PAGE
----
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Municipal authority buys land from Irwin

About Tony LaRussa
Tony LaRussa 412-856-7400 x8626
Staff Reporter
Norwin Star


By Tony LaRussa

Published: Tuesday, Jan. 28, 2014, 6:48 p.m.

When heavy rainstorms hit the region, one thing is nearly certain to happen — raw sewage from overburdened treatment plants will end up in local waterways.

To help address the problem, Irwin council has agreed to sell nearly 10 acres the borough owns along Ridinger Park Road across from the sewage treatment plant so the Western Westmoreland Municipal Authority, or WWMA, can build a tank to hold the mixture of storm water and sewage until it can be treated properly.

The requirement to keep sewage out of waterways is part of a 2012 consent agreement between the WWMA and the state Department of Environmental Resources, said Kevin P. Fisher, general manager of the WWMA.

“In simple terms, we are required to eliminate the overloads that occur in our system during heavy storms that result in sewage flowing into Brush Creek,” Fisher said.

The sewer plant in Irwin treats about 4.5 million gallons of sewage a day, Fisher said. The new tank will be able to hold up to 5.2 million gallons of sewage until it can be processed at the plant.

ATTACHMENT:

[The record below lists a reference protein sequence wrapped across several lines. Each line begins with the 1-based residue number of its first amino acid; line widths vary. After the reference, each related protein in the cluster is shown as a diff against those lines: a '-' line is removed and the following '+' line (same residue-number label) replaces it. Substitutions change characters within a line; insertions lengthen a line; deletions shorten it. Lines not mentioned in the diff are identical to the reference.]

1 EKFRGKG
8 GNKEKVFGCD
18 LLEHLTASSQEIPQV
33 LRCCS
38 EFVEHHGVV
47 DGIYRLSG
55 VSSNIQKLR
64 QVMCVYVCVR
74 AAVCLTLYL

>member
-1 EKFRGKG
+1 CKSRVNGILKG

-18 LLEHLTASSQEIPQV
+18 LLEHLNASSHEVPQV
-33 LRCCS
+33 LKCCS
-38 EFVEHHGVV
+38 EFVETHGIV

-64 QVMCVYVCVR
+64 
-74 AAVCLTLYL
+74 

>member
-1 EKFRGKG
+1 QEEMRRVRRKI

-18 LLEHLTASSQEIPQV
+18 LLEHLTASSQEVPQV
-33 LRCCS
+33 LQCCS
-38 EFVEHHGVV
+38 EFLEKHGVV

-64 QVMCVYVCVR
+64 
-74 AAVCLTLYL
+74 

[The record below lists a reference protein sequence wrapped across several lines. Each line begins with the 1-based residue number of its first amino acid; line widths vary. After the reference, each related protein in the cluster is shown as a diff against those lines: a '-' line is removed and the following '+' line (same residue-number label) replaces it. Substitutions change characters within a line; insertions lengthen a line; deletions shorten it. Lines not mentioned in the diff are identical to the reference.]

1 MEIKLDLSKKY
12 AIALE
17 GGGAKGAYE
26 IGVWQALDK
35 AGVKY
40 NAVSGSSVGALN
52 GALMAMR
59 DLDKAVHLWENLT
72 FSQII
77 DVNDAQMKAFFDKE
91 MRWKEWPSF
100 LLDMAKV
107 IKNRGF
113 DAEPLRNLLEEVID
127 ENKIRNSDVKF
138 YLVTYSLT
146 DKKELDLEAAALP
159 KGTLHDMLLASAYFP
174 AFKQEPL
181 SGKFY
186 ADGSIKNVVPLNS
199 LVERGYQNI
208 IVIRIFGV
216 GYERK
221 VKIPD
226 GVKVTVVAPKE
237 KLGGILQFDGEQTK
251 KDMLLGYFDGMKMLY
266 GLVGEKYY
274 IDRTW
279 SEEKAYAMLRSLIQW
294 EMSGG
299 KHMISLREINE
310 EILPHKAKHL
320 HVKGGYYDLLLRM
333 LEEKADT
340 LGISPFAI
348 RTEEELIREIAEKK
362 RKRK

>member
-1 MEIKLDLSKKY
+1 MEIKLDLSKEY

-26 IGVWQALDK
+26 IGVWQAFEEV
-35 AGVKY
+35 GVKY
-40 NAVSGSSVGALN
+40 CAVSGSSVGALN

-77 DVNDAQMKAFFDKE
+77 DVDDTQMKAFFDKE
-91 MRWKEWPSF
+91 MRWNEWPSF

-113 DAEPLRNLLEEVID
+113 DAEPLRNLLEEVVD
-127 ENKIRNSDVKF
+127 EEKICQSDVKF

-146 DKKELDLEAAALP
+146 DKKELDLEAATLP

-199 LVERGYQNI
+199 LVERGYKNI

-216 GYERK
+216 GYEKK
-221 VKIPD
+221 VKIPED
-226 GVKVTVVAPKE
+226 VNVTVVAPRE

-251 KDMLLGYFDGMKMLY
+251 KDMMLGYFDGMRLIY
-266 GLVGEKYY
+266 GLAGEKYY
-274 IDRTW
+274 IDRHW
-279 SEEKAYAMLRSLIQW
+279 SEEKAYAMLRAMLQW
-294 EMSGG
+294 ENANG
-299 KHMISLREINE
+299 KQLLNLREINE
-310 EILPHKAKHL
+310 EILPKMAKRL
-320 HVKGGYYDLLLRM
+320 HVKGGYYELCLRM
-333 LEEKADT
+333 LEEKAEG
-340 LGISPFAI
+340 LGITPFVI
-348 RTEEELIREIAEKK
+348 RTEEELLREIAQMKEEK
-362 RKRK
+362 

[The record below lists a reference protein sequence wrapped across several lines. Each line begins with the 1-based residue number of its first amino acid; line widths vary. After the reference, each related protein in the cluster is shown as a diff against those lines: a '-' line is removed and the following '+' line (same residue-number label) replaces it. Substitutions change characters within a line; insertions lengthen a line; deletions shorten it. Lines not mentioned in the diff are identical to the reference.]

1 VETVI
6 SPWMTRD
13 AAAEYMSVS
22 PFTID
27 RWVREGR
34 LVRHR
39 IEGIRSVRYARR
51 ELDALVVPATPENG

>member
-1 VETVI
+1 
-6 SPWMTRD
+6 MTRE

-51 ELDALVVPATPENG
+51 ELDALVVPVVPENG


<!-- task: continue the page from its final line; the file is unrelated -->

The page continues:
Between 10 and 20 sanitary-system overflows happen every year at WWMA's treatment plants.

Fisher said there is no timeline or cost estimate for when the tank in Irwin will be built or how much it will cost.

“We're in the very early stages of this particular project,” said Fisher, adding that work likely won't begin until 2015.

Storm water “infiltrates” into the sanitary sewer system during a heavy storm through cracks in the lines and downspouts that have been connected to sewer lines, Fisher said.

Irwin officials now require property owners to disconnect the downspouts when a home is sold, borough manager Mary Benko said.

“This year, I'm going to propose to council that we begin a storm-water project to investigate the condition of our sewer lines and possibly try to look at into the extent of illegal downspouts connected to the lines,” she said.

Benko said council has not yet discussed how it might use the $100,000 it will get from selling the land.

“They (council) probably won't start talking about that until we get the money,” she said.

Tony LaRussa is a Trib Total Media staff writer. Reach him at 412-856-7400, ext. 8626 or at tlarussa@tribweb.com.

 

 

 
 


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